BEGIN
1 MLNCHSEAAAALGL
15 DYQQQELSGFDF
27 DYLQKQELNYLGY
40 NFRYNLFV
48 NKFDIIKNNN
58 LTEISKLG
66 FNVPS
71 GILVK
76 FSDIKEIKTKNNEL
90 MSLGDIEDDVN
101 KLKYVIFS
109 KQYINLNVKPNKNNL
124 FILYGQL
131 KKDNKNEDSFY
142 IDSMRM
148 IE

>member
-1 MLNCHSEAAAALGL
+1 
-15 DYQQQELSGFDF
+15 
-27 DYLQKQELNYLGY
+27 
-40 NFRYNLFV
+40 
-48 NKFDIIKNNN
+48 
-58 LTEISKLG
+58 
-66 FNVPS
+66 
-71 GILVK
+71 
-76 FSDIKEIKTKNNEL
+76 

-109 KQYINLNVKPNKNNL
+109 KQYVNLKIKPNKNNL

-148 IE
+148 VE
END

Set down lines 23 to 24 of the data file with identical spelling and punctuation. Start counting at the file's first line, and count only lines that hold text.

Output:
+27 
-40 NFRYNLFV